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- Dish type
- Classic cakes
- Upside down cake
A dairy free and egg free chocolate cake, which is gorgeous when tipped over to reveal loads of red cherries. You can use two 23cm round tins instead, if desired - just watch so you don't overbake the cake.
67 people made this
- 600g tinned cherry fruit filling
- 280g plain flour
- 300g caster sugar
- 65g unsweetened cocoa powder
- 1 1/2 teaspoons bicarbonate of soda
- 3/4 teaspoon salt
- 350ml water
- 120ml vegetable oil
- 60ml vinegar
- 1/2 teaspoon vanilla extract
MethodPrep:20min ›Cook:35min ›Extra time:10min cooling › Ready in:1hr5min
- Spread fruit filling evenly in the bottom of a greased 23x33cm (9x13 in) tin.
- In a large bowl stir together flour, sugar, cocoa, bicarb and salt.
- In another bowl combine water, oil, vinegar and vanilla. Add these liquid ingredients to the flour mixture all at once. Stir until just moistened. Pour the cake mixture evenly over the cherry fruit filling.
- Bake in a preheated 180 C / Gas 4 oven for 30 to 35 minutes.
- Let cake cool for 10 minutes in tin then invert cake onto a serving dish and continue to cool.
Reviews & ratingsAverage global rating:(70)
Reviews in English (61)
I think this recipe is fantastic. It was very easy to make, but I could not get the upside-down bit right. The cake would not come off the pan. It might have been better if I lined the tin. Also, I was not sure if pie cherries were can cherries. In Australia there were no pie cherries unfortunately only canned ones with juice!. And I wasn't sure whether it had to be finely chopped or put whole. hahaha, but the taste was absolutely delicious!!!-25 Mar 2002
This was great! I am allergic to dairy and eggs, and I am also not able to eat gluten (wheat, rye, barley). As you can imagine, cake is hard to come by for me. I made this for my birthday & I brought it to work when we were celebrating. I substituted the wheat flour with gluten free flour (Bob's Red Mill All Purpose GF Flour) and a tsp of xanthan gum. I also added dairy free chocolate chips into the batter, and I drizzled some chocolate syrup on the top when it was done. And it was great! It got eaten before the "regular" cake did!(Addition 3 years later) I STILL get requests for this at work - even on other people's birthdays - and people ask me for the recipe all the time.-16 Oct 2005
WOW!! This is the first healthy recipe that my whole family enjoyed. I used a granulated sugar substitute to lower the overall calories and also used light cherry pie filling. It was still sweet, moist and delicious. So not only can this recipe be dairy-free and egg-free, it can also be sugar-free and still please everyone!!-29 Apr 2002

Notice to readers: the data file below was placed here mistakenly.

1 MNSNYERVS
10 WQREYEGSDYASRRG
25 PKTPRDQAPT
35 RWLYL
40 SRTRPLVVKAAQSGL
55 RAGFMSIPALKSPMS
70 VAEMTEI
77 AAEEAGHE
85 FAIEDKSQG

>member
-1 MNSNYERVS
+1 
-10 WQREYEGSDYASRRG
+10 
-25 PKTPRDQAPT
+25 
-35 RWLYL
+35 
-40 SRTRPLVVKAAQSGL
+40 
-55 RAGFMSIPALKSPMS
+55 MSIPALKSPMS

- 3/4 cup sugar (granulated)
- 1 cup flour (all-purpose, unsifted)
- 2 teaspoons baking powder
- 1/2 teaspoon salt
- 2 squares unsweetened chocolate
- 2 tablespoons butter
- 1/2 cup milk
- 1 teaspoon vanilla extract
- For the Topping:
- 1/2 cup sugar
- 1/2 cup brown sugar (packed)
- 1 tablespoon unsweetened cocoa powder
- 3/4 cup water (boiling)
Grease and flour an 8-inch square or 9-inch round baking pan.
In a large bowl, combine 3/4 cup of granulated sugar, flour, baking powder, and salt together. Stir to blend thoroughly.
In the top of a double boiler or in a stainless steel or glass bowl over simmering water, melt the unsweetened chocolate with butter.
Add the chocolate mixture to the dry ingredients along with milk and vanilla beat with an electric mixer until smooth.
Spoon chocolate cake batter into the prepared pan, and spread it evenly.
- 2 cups chopped pecans (Optional)
- 15 ¼ ounces chocolate cake mix (such as Betty Crocker® Super Moist)
- 1 ¼ cups water
- ⅓ cup vegetable oil
- 3 eggs
- 1 ⅓ (16 ounce) packages fudge frosting mix
- 1 ½ cups milk
- 1 ½ cups butter
Preheat the oven to 350 degrees F (175 degrees C). Grease the bottom of a deep 9x13-inch baking pan. Spread pecans over.
Combine cake mix, water, oil. and eggs in a large bowl beat with an electric mixer on low speed until moistened. Increase speed to medium and beat for 2 minutes. Pour batter into the prepared pan.
Combine frosting mix, milk, and butter in a large, heavy-bottomed saucepan over medium-low heat. Stir until all ingredients are melted. Remove from heat you do not want to bring this to a boil. Pour over the cake mixture.
Bake in the preheated oven until a toothpick inserted into the center comes out clean, 30 to 35 minutes.
Cut into pieces and flip them over into a bowl to serve there will be a gooey fudge sauce that has accumulated on the bottom of the pan. If necessary, spoon this back onto the cake after it has been flipped into the bowl (this is the best part).
This recipe is KILLER with sour/tart cherries or with cranberries, either fresh or frozen.
I made this as directed EXCEPT for the cream of tartar. It's useless in my opinion. For meringues and such it may be necessary. For this cake I did not use it. The air infused by the multiple mixings including the whipping of egg whites to stiff peaks is enough for this cake. The stability offered by the cream of tartar wasn't necessary for me. Other than that this was a perfect cake. The cherries still offered some resistance adding texture that a bag of cherry filling just couldn't think of matching. The contrasting and separate elements of the cake combined to make a sinfully delicious Cherry upside-down cake. It fits perfectly in a 9 inch round regular 2" cake pan. I did not prepare my pan in any other way than as directed. Ohhhh I did add 1 extra teaspoon of Adam's vanilla extract. I also used salted butter which I think is necessary to wake up the cherries a bit. I served this with ice cream and everybody loved it. I appreciate the fact that this recipe ONLY uses CHERRIES. Some other recipes ask for pineapple as well. If I want Cherry&Pineapple upside-down cake then I will use those.